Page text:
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The Marketplace is our ecosystem's marketplace. Although Harmony now has a collection of existing and upcoming 3rd party Marketplaces, we have come to the realisation that our project will contain a wide range of NFT collections including ERC721 and ERC1155 tokens.
For this reason, we want to invest our resources early into designing and building our very own Marketplace to make sure we have the sufficient foundation and infrastructure in place to release new features and give our players the immediate ability to start trading.
Any collection that is listed within the tavern will be sold for $KNIGHT, our custom token that has been designed to drive our ecosystem. We want our $KNIGHT holders to have the freedom to spend their earnt tokens on whatever they please, whether it is additional assets to further their collection in Rensmira, advance their journey and chances through our upcoming roadmap of features or even just to flip their way to a larger portfolio.
All transactions (specifically buys/sells) within the marketplace will be subject to a 3% fee. These fees sent to:
- 1.5% is burned ( sent to dead0x address)
- 1.5% sent to the bank to be split among everyone staking their $KNIGHT
All fees within the marketplace are dynamic and can be changed at any time. Naturally, public announcements will be made and in most cases will include voting or require some form of agreement within the community before being set in the contract. It is important to note here that we will never change the fees without notice, and there is a hardcoded maximum value of all current fees. This maximum value is set at 5%.
Note: we are keeping other 3rd party marketplaces within Harmony at the forefront of our mind. It is not our goal to put our holders off using them, if anything, we believe the more options on Harmony in general is for the better. However, we want fees to be competitive and give people another option when trading Knights and Peasants assets.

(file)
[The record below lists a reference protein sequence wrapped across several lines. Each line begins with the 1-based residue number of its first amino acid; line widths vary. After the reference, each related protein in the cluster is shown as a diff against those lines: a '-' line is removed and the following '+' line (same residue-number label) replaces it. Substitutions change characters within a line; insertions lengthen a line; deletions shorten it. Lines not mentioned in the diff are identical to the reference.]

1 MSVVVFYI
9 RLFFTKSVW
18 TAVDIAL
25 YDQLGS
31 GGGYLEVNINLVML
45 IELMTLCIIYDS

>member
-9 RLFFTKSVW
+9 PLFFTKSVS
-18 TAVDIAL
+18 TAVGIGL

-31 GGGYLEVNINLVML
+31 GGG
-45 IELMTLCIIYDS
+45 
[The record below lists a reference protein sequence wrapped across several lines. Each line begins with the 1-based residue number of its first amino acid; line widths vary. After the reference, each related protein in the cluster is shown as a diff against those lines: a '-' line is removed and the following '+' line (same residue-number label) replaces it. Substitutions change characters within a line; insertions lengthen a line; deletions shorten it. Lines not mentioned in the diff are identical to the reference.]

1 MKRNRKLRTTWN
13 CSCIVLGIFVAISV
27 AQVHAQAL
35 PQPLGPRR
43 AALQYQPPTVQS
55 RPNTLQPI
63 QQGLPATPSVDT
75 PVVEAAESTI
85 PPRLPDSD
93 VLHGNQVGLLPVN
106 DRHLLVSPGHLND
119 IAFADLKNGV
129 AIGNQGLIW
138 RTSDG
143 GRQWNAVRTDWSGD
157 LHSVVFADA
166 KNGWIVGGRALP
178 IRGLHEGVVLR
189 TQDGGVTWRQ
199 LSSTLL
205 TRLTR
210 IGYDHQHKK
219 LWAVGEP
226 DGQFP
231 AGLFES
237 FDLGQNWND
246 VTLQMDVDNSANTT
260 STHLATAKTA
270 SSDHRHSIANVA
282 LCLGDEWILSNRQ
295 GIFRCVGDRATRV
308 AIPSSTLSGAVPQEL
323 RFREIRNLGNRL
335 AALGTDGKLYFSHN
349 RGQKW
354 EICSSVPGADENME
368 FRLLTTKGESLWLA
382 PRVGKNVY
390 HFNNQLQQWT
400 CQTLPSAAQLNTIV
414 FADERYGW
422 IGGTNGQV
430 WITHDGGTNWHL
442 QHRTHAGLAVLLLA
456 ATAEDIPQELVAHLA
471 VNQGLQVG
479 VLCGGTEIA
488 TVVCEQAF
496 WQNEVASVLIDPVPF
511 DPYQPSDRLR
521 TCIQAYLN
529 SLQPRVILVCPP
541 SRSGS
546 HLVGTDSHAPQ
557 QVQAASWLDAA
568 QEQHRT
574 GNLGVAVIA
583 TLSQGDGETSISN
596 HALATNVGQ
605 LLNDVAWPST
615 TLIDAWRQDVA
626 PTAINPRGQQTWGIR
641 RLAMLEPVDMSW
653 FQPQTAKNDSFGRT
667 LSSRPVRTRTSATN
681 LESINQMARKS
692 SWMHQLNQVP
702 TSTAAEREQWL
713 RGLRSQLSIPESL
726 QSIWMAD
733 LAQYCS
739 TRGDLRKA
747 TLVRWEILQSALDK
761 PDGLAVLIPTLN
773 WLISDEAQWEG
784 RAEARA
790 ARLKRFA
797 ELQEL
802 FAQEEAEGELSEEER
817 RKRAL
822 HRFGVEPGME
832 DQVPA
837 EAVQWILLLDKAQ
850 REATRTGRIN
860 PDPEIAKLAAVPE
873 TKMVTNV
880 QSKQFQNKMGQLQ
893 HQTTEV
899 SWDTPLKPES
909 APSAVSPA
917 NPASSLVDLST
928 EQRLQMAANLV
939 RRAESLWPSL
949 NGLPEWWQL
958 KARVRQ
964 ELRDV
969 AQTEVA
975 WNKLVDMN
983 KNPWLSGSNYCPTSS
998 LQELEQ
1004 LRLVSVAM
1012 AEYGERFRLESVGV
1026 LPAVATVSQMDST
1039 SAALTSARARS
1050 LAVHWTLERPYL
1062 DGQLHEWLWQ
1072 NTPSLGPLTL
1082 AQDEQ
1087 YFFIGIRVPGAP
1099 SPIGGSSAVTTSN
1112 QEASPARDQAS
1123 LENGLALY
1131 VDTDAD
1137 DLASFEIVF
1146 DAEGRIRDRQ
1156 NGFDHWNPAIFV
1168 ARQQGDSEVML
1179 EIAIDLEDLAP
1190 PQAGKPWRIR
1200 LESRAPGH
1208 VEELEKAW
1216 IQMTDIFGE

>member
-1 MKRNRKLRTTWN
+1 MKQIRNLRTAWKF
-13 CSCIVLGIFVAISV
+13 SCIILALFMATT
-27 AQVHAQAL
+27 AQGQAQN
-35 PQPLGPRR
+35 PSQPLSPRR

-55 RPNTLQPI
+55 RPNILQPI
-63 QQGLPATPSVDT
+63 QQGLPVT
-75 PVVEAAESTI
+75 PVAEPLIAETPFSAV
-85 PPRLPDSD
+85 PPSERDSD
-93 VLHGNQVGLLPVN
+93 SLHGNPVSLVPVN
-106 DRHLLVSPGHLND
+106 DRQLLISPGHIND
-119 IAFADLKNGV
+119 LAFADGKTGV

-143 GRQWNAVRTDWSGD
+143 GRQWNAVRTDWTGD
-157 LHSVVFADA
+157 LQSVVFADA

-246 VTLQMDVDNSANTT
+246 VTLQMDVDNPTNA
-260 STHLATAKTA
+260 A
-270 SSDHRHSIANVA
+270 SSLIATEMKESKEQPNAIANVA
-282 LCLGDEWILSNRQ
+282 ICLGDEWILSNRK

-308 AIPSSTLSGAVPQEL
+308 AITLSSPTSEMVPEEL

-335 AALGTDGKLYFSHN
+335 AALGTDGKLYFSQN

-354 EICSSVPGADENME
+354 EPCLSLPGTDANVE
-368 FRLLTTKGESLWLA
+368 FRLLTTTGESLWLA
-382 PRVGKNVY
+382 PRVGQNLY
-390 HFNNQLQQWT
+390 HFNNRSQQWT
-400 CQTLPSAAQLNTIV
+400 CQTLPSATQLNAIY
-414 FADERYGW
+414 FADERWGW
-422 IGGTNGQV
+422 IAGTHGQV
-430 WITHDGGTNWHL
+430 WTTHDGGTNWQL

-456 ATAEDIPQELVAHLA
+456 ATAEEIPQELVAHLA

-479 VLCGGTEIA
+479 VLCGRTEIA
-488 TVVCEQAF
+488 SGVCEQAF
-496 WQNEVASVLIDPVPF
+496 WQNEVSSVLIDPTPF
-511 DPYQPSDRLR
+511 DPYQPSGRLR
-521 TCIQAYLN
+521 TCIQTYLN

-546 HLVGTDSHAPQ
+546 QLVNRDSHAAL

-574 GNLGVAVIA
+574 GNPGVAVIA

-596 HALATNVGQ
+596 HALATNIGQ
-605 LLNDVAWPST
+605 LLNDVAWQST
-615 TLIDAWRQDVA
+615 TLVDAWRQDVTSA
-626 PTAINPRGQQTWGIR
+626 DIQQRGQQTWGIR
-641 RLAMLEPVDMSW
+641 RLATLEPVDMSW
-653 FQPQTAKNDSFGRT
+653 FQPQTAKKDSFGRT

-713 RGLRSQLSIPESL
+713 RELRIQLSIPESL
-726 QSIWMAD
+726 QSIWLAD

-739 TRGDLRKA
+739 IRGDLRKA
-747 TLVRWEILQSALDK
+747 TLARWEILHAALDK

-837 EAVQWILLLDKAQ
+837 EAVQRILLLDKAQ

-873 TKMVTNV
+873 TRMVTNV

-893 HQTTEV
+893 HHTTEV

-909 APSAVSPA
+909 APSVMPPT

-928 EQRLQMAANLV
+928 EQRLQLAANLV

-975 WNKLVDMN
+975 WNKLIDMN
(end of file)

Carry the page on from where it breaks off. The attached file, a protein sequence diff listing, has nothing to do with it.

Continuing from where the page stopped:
With the interest of token security at the forefront of our marketplace design, we have decided to build and launch our Tavern as a custodial marketplace. This means that when a token is listed for sale, it will be transferred from the owners wallet to the marketplace contract and held in escrow until the sale is cancelled or a buyer is found. We believe it is a trustless way of ensuring that tokens are safe throughout the entire sales process. By handing all control over to a immutable contract, there is a massively reduced chance of any foul play from either party during a trade.
Listing your Knights on our tavern will prevent them from being able to claim their training camp emissions, complete any future quests or take part in other features that require the owner to sign specific transactions to authorise their use. With that said, thanks to the low gas fees on Harmony, "delisting, claiming, relisting" is always an option however we want our holders to know that at any moment their token could be bought and any unclaimed emissions (etc) will be transferred with the ownership of the token.
For example, if user A listed Knight 1337 for 1000 $KNIGHT and the Knight was purchased 10 days later, the new owner would immediately be able to claim those 10 days of emissions from the training camp. We want to make sure that all holders are aware of this whenever a token is listed for sale.
There are many different ways that have been identified across blockchain projects to help optimise user experience and logic flow when it comes to dealing with "large" sets of data stored on chain. When we think of a Marketplace, we don't always think of the amount of data that we want to present in the frontend. Most users, and developers, might just think we need to show a list of tokens that are currently for sale... although that may be true, think of all the extra features that could improve the quality of the Marketplace, such as the floor price of a collection, the amount of volume that has been moved in a certain amount of time, the last 10 purchase (etc).
Information such as this can be stored within a contract, however, reading this from the chain every time a page is refreshed could become cumbersome, and in the event of RPC issues, could lead to a Dapp showing nothing but errors. This is where a subgraph can come in handy. Unlike many projects at the moment, Knights and Peasants have designed the Tavern from the ground up with direction correlation to a subgraph. Our marketplace will launch with it's own custom subgraph, hosted by us and include our own custom mappings and handlers to give us access to all the data we want, when we want it! Although this will rely on Web2, we internally agreed that this is the most efficient way we can complete our wants at this time.